Faced with the current COVID-19 outbreak, the Federal Communications Commission has agreed to extend the deadline for the public to weigh in on how the repeal of the Obama-era rules affects public safety, the agency's Wireline Competition Bureau said Wednesday.
The new deadline is April 20, three weeks after the original cut-off date.
The agency's move comes in response to a request for a 30-day extension by net neutrality advocates, including the Benton Institute for Broadband & Society,Center for Democracy and Technology, Electronic Frontier Foundation and Public Knowledge.
Those groups argued in a recent filing that the original deadline would have required first responders, and others who are involved in combatting COVID-19, to divert resources from the pandemic.
Last month, following a ruling by the D.C. Circuit Court of Appeals, the FCC sought public comment on several questions related to its repeal of the Obama-era net neutrality rules, including the impact on safety, the Lifeline program (which subsidizes broadband for low-income customers) and regulations regarding utility poles.
The Obama-era rules prohibited broadband providers from blocking or throttling online traffic and charging companies higher fees for prioritized delivery. Those rules were approved in 2015, but repealed two years later, after a change in administration.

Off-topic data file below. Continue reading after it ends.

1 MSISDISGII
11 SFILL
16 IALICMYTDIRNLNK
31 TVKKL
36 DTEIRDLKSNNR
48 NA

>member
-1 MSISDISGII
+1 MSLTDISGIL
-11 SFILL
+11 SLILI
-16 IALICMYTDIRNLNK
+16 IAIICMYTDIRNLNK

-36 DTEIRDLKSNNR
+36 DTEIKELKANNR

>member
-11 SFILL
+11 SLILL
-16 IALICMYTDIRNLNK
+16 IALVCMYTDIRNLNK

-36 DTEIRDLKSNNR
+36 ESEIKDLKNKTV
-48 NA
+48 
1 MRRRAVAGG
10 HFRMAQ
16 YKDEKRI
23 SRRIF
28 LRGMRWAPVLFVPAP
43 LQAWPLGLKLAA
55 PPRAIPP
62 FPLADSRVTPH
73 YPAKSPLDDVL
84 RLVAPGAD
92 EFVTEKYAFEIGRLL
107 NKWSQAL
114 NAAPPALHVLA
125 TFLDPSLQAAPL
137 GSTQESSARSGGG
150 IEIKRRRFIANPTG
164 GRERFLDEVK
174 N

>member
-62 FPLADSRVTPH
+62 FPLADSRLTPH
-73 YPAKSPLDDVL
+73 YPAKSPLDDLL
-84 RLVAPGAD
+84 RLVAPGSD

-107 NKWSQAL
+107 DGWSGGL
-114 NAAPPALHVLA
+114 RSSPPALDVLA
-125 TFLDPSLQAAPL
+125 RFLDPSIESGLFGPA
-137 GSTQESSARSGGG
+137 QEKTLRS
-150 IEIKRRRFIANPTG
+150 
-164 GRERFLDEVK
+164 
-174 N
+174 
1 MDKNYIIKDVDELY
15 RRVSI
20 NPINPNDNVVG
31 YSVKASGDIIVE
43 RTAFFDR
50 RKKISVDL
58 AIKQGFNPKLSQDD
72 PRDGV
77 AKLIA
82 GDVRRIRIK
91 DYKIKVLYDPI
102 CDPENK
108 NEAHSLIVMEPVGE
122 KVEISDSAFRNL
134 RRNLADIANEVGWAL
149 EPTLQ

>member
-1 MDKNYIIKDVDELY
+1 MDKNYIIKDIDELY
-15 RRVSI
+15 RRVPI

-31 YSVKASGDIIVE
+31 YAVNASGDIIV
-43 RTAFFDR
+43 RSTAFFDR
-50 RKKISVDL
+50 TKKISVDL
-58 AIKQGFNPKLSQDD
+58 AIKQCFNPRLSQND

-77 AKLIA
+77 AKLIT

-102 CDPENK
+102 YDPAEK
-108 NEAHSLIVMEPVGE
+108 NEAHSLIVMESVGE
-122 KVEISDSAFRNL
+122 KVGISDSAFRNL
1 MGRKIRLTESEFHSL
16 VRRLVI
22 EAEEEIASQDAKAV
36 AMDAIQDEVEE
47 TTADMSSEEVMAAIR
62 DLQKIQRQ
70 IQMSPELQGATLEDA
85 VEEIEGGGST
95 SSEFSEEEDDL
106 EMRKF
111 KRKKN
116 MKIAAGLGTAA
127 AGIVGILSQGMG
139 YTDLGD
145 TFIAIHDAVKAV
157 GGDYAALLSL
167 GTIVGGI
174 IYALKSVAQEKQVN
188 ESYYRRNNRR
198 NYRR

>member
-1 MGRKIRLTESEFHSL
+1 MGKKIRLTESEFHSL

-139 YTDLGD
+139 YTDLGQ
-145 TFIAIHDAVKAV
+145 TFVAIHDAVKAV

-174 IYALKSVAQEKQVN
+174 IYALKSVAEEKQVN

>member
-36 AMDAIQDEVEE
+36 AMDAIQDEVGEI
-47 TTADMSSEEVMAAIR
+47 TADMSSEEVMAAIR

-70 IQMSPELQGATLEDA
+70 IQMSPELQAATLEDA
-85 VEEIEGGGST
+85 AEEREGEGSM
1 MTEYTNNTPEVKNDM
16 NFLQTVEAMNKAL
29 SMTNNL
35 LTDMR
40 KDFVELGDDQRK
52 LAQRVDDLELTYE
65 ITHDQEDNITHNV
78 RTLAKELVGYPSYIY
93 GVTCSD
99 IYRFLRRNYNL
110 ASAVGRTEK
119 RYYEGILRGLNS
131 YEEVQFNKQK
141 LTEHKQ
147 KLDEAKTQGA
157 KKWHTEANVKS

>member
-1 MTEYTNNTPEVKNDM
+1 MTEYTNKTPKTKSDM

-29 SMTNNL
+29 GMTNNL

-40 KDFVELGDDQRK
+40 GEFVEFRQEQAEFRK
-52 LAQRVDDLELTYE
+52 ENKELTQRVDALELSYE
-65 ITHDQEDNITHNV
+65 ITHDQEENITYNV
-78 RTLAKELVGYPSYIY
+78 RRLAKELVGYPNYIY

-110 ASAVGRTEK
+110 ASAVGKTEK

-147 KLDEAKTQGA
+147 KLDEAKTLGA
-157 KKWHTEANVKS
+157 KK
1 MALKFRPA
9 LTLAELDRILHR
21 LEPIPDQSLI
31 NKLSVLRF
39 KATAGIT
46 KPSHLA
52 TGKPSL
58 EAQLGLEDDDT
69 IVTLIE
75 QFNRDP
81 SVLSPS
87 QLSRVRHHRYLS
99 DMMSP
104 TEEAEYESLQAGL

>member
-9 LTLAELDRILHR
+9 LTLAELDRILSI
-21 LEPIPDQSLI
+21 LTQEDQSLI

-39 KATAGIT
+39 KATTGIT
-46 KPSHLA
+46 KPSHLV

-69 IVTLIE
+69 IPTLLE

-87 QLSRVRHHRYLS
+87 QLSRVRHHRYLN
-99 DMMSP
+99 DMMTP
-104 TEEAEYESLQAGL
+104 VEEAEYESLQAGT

FCC Commissioner Ajit Pai, who supported the repeal, says the prior rules were “heavy handed” and depressed investment. But net neutrality proponents say the rules were needed to prevent broadband providers from limiting people's ability to access online video, search, and other services and content.
FCC Commissioner Jessica Rosenworcel, who opposed the rollback of the Obama-era rules, stated Wednesday that she would have preferred a longer extension of the comment deadline.
“When it comes to collecting public feedback on what the FCC’s net neutrality repeal means when it comes to public safety and low-income consumers, an even longer extension would have been appropriate,” she stated. “The FCC should extend all of its deadlines, to the extent it can, in light of the coronavirus pandemic. Everyone should be focused on what matters the most right now -- that is responding to this crisis.”